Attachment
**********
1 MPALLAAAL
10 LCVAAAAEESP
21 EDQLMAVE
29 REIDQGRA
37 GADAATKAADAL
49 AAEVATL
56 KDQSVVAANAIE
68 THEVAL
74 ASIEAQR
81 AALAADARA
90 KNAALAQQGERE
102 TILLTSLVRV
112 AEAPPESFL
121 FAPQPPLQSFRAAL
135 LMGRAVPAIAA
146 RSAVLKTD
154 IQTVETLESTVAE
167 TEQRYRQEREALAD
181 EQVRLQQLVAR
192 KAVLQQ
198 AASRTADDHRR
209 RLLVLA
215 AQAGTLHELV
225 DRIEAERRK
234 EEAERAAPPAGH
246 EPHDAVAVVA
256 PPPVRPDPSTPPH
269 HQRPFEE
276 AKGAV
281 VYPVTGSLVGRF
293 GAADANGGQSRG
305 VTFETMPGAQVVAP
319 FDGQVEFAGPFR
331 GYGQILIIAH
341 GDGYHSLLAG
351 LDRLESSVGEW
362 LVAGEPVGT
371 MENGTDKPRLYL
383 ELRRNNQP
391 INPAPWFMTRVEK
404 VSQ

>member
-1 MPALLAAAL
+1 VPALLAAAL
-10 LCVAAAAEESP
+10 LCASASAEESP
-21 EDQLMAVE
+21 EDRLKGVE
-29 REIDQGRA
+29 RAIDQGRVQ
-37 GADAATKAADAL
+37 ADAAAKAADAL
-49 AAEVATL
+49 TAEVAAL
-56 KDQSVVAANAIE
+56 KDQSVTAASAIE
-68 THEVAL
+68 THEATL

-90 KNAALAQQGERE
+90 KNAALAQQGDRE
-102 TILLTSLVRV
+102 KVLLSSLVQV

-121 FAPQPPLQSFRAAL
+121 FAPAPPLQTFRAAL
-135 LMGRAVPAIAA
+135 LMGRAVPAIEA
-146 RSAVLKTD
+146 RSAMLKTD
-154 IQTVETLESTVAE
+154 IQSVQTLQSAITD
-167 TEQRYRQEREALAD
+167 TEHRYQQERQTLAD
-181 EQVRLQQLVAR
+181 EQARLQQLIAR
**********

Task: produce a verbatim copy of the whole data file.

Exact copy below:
1 MPALLAAAL
10 LCVAAAAEESP
21 EDQLMAVE
29 REIDQGRA
37 GADAATKAADAL
49 AAEVATL
56 KDQSVVAANAIE
68 THEVAL
74 ASIEAQR
81 AALAADARA
90 KNAALAQQGERE
102 TILLTSLVRV
112 AEAPPESFL
121 FAPQPPLQSFRAAL
135 LMGRAVPAIAA
146 RSAVLKTD
154 IQTVETLESTVAE
167 TEQRYRQEREALAD
181 EQVRLQQLVAR
192 KAVLQQ
198 AASRTADDHRR
209 RLLVLA
215 AQAGTLHELV
225 DRIEAERRK
234 EEAERAAPPAGH
246 EPHDAVAVVA
256 PPPVRPDPSTPPH
269 HQRPFEE
276 AKGAV
281 VYPVTGSLVGRF
293 GAADANGGQSRG
305 VTFETMPGAQVVAP
319 FDGQVEFAGPFR
331 GYGQILIIAH
341 GDGYHSLLAG
351 LDRLESSVGEW
362 LVAGEPVGT
371 MENGTDKPRLYL
383 ELRRNNQP
391 INPAPWFMTRVEK
404 VSQ

>member
-1 MPALLAAAL
+1 VPALLAAAL
-10 LCVAAAAEESP
+10 LCASASAEESP
-21 EDQLMAVE
+21 EDRLKGVE
-29 REIDQGRA
+29 RAIDQGRVQ
-37 GADAATKAADAL
+37 ADAAAKAADAL
-49 AAEVATL
+49 TAEVAAL
-56 KDQSVVAANAIE
+56 KDQSVTAASAIE
-68 THEVAL
+68 THEATL

-90 KNAALAQQGERE
+90 KNAALAQQGDRE
-102 TILLTSLVRV
+102 KVLLSSLVQV

-121 FAPQPPLQSFRAAL
+121 FAPAPPLQTFRAAL
-135 LMGRAVPAIAA
+135 LMGRAVPAIEA
-146 RSAVLKTD
+146 RSAMLKTD
-154 IQTVETLESTVAE
+154 IQSVQTLQSAITD
-167 TEQRYRQEREALAD
+167 TEHRYQQERQTLAD
-181 EQVRLQQLVAR
+181 EQARLQQLIAR